|A||0||Can wash and bathe unaided|
|B||1||Needs to use an aid or appliance to be able to wash or bathe|
|C||2||Needs supervision or prompting to be able to wash or bathe|
|D||2||Needs assistance to be able to wash either their hair or body below the waist|
|E||3||Needs assistance to be able to get in or out of a bath or shower|
|F||4||Needs assistance to be able to wash their body between the shoulders and waist|
|G||8||Cannot wash and bathe at all and needs another person to wash their entire body|
Does the person lack motivation to wash or bathe or find it difficult due to pain or fatigue? Do they need supervision to be safe? Can they see which bathing items they are using and is it an appropriate amount? Do they need someone to be nearby and to leave the door open or unlocked? Say why. What would happen if the person was left without prompting and assistance or encouragement to attend to their hygiene needs? Are they unable to reach some parts of their body, even with an aid? Are they suitably clean once they have finished washing? If not, give examples.
5. Managing toilet needs or incontinence
|A||0||Can manage toilet needs or incontinence unaided|
|B||2||Needs to use an aid or appliance to be able to manage toilet needs or incontinence|
|C||2||Needs supervision or prompting to be able to manage toilet needs|
|D||4||Needs assistance to be able to manage toilet needs|
|E||6||Needs assistance to be able to manage incontinence of either bladder or bowel|
|F||8||Needs assistance to be able to manage incontinence of both bladder and bowel|
This does not include managing clothing. Toilet needs means the ability to get on and off the toilet, evacuate the bladder/bowel and clean themselves afterwards. Anyone with a catheter or collecting device is considered incontinent for the purposes of this Activity. Is the person too distracted by other things to manage toilet needs at an appropriate time? Do they have issues with mobility which make it difficult to get to a toilet in time? When does incontinence occur? Give examples. If they have incontinence aids, what difficulties do they face in managing them? Can the person see to find a toilet or ask to locate one nearby, and then follow the directions given?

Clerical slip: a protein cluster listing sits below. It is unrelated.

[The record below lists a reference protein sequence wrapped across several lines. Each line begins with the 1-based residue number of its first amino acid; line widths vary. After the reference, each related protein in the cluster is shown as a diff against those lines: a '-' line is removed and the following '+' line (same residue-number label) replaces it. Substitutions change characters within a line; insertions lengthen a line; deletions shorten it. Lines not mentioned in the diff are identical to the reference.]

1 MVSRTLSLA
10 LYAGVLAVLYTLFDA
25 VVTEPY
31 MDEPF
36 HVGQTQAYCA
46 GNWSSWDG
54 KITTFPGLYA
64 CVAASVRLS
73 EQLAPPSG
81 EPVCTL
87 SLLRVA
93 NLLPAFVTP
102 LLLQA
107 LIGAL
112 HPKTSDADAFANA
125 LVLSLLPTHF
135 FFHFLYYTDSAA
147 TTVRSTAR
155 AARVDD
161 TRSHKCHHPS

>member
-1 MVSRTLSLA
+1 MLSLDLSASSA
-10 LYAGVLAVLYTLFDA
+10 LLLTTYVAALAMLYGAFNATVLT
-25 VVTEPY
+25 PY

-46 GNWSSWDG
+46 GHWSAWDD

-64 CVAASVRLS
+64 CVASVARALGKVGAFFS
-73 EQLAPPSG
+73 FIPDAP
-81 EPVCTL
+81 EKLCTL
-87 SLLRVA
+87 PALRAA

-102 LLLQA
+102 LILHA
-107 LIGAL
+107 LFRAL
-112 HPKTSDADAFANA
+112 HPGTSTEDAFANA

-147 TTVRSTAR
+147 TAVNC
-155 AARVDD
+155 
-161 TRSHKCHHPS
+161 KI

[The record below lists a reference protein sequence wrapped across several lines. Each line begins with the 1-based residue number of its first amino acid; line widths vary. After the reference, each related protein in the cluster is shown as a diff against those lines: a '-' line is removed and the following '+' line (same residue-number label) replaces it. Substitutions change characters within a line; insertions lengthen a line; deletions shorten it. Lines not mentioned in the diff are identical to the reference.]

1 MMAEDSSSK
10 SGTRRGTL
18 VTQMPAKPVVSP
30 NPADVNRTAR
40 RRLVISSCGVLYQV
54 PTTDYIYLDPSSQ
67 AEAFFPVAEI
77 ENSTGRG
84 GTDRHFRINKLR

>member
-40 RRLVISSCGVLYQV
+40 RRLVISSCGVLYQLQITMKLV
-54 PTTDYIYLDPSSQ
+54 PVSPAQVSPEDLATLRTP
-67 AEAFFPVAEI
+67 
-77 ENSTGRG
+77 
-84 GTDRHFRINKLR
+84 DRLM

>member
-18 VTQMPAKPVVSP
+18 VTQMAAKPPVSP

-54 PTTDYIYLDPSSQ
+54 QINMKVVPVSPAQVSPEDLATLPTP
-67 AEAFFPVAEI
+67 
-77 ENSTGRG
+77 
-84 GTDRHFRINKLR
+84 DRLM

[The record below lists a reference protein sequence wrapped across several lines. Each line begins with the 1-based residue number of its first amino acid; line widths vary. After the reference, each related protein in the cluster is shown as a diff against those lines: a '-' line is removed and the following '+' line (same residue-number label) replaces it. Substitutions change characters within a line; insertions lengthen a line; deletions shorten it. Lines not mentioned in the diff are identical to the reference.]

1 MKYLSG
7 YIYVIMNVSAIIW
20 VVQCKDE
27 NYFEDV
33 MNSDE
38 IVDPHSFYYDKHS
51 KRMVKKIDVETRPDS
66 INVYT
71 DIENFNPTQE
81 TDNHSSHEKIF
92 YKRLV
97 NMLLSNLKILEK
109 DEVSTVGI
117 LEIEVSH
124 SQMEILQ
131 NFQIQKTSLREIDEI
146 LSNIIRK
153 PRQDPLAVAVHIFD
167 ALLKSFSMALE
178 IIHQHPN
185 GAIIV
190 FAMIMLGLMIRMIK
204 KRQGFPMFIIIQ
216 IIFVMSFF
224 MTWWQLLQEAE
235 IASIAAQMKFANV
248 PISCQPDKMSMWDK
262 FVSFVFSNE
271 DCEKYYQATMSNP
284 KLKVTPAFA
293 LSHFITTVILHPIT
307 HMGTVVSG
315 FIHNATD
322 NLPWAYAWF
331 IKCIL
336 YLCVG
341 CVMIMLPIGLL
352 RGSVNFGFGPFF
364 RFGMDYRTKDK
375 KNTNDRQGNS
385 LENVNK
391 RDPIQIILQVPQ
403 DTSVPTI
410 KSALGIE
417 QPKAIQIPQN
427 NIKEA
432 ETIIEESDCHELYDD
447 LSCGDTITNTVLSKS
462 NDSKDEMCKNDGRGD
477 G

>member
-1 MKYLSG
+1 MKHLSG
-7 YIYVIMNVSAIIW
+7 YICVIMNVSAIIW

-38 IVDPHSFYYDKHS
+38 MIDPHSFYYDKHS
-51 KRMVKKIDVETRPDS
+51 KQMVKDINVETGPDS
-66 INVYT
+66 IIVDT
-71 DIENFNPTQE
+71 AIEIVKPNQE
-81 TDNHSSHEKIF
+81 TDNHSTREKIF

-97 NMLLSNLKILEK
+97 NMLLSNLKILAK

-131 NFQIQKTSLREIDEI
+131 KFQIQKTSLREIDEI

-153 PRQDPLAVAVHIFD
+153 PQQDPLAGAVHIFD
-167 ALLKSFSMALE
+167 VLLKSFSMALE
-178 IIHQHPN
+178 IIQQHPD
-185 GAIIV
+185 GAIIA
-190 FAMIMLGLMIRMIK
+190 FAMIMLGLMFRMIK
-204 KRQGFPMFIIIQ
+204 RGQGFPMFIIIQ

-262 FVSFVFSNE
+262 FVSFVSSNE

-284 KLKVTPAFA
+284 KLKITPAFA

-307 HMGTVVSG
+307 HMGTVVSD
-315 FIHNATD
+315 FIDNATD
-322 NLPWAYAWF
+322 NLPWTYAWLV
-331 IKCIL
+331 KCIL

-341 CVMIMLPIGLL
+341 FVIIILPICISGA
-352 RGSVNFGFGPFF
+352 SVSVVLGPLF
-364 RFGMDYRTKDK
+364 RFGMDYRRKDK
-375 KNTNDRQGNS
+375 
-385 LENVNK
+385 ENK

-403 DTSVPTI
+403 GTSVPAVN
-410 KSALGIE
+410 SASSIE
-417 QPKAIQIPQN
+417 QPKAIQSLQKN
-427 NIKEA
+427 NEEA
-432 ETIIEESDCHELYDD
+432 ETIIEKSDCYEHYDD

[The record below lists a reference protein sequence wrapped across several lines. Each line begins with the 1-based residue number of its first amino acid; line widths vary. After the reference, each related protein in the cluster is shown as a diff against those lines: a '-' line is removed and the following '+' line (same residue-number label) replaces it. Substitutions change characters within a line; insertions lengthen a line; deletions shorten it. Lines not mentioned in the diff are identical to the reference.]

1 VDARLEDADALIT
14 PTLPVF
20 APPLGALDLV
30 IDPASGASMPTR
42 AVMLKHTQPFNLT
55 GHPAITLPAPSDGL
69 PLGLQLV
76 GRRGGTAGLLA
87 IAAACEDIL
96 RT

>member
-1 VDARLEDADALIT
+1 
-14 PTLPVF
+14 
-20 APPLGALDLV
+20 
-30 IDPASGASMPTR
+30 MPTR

6. Dressing and undressing
|A||0||Can dress and undress unaided|
|B||2||Needs to use an aid or appliance to be able to dress or undress|
|C||2||Needs either –|
(i) prompting to be able to dress, undress or determine appropriatecircumstances for remaining clothed; or(ii) prompting or assistance to be able to select appropriate clothing.
|D||2||Needs assistance to be able to dress or undress their lower body|
|E||4||Needs assistance to be able to dress or undress their upper body|
|F||8||Cannot dress or undress at all|
Can the person decide/see whether clothes are clean, appropriate, inside out or suitable for the weather conditions? Do they have issues with fasteners or certain kinds of material and the way it feels? Can they only wear elasticated/loose fitting clothes or have favourites which they want to wear every day? Say why. Can they bend for lower body clothing? If not, give examples of help that they need. Do they need prompting to dress or change into clean clothes? Do they remove clothes at inappropriate times?
7. Communicating verbally
|A||0||Can express and understand verbal information unaided|
|B||2||Needs to use an aid or appliance to be able to speak or hear|
|C||4||Needs communication support to be able to express or understand complex verbal information|